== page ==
Coal is present in some degree through nearly the entire range of Cretaceous strata in the San Juan basin. Economically significant deposits in the southern part of the basin are present in the Gallup Sandstone, the Dilco and Gibson Coal Members of the Crevasse Canyon Formation, and in the Cleary Coal Member of the Menefee Formation. All these units belong to the Mesaverde Group. In the central and northern parts of the basin, minable and potentially minable coals occur in the Lower and Upper coal members of the Menefee Formation (Mesaverde Group) and in the younger Fruitland Formation, Coal in the Dakota Sandstone may have an economic potential in the Cortez area of southwestern Colorado.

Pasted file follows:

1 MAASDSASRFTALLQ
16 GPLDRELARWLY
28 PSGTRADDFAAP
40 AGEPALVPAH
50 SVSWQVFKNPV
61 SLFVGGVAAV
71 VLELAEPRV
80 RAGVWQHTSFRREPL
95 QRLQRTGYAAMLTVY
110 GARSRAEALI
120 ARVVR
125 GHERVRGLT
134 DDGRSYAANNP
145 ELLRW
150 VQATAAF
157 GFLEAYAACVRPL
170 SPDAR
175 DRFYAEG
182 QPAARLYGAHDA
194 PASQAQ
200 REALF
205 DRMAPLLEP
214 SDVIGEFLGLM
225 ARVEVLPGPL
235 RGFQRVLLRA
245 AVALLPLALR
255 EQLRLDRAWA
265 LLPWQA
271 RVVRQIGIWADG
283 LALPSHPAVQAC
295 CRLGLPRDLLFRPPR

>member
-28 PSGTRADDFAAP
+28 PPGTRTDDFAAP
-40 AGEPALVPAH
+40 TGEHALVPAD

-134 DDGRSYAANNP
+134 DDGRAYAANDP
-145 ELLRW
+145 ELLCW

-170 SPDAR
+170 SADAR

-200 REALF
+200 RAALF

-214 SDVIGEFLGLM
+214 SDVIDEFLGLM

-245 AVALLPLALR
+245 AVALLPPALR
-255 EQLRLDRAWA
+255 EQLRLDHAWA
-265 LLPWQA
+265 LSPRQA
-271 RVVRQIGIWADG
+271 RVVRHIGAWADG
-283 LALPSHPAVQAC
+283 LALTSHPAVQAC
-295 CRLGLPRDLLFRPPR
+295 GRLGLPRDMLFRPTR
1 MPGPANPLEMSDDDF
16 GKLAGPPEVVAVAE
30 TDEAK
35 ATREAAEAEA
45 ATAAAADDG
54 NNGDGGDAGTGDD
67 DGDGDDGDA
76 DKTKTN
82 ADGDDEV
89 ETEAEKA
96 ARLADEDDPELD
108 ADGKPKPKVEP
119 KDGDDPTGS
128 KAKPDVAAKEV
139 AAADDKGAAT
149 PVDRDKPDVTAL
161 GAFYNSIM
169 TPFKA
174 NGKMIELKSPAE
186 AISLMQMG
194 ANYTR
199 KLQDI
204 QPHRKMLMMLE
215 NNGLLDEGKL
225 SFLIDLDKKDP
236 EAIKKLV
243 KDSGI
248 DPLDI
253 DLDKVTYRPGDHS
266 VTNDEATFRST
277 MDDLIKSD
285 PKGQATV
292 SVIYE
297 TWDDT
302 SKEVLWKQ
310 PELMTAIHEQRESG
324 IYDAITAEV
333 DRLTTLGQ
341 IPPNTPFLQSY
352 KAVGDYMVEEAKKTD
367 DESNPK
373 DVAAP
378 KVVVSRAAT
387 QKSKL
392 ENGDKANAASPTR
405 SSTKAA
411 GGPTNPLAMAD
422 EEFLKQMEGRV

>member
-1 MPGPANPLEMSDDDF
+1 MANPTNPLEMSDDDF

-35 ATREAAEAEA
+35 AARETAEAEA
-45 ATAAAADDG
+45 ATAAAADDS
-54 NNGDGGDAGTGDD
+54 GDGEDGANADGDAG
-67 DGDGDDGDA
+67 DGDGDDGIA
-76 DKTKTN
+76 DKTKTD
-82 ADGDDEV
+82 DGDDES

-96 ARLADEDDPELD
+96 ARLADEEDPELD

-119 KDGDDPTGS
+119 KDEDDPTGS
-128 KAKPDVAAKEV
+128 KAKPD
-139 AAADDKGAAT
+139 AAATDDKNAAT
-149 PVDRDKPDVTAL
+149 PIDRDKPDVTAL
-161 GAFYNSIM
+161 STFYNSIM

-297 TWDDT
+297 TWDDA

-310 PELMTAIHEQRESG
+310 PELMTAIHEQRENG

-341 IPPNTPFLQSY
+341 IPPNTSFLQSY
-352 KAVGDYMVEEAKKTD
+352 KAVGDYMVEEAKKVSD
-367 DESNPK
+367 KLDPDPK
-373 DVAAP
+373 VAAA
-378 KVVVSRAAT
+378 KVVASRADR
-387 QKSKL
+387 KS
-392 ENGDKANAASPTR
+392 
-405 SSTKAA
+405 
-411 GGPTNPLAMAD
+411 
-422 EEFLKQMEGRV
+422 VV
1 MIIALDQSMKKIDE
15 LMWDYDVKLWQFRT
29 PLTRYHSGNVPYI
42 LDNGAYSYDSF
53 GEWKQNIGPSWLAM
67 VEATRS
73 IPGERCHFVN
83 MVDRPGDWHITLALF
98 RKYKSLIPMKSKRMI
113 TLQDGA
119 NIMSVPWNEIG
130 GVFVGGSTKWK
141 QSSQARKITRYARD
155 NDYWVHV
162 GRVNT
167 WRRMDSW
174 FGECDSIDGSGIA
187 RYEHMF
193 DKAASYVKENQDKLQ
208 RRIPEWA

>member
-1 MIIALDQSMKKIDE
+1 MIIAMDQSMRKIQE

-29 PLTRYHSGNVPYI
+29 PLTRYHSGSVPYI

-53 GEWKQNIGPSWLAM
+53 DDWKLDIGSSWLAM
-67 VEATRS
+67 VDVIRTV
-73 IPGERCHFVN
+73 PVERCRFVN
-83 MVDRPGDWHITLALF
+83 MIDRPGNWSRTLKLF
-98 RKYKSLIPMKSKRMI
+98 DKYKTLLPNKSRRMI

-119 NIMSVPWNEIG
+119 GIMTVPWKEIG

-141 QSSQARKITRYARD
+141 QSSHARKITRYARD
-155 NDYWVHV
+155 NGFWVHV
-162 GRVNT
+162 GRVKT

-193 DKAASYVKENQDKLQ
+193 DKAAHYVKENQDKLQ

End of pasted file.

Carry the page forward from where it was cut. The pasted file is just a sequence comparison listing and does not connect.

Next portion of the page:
The coal is the result of accumulation of vegetal debris principally within the shore-marginal paludal environmental band. Deposition in this zone was more or less constantly shifting as the sea either invaded the land area southwestward or withdrew toward the northeast. The orientation of the strand line, averaging about N55°W, is thought to have influenced the axial alinement of individual coal lenses. Zones and individual beds deposited under transgressive conditions become younger on the southwest, and, conversely, regressively deposited coal beds and zones are younger on the northeast. Particularly thick accumulations of coal are hkely to occur in (1) areas of relative shoreline stability which are likely to be associated with major reversals in the direction of shoreline movement and (2) in conjunction with minor reversals in shoreline movement during major phases.